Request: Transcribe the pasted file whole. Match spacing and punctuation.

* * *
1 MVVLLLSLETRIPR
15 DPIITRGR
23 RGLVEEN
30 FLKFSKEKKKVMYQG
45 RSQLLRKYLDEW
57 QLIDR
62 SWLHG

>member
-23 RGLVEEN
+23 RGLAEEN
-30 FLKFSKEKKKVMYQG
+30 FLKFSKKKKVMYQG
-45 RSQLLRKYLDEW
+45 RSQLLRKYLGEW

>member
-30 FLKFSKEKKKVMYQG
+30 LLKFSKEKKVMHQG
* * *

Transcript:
1 MVVLLLSLETRIPR
15 DPIITRGR
23 RGLVEEN
30 FLKFSKEKKKVMYQG
45 RSQLLRKYLDEW
57 QLIDR
62 SWLHG

>member
-23 RGLVEEN
+23 RGLAEEN
-30 FLKFSKEKKKVMYQG
+30 FLKFSKKKKVMYQG
-45 RSQLLRKYLDEW
+45 RSQLLRKYLGEW

>member
-30 FLKFSKEKKKVMYQG
+30 LLKFSKEKKVMHQG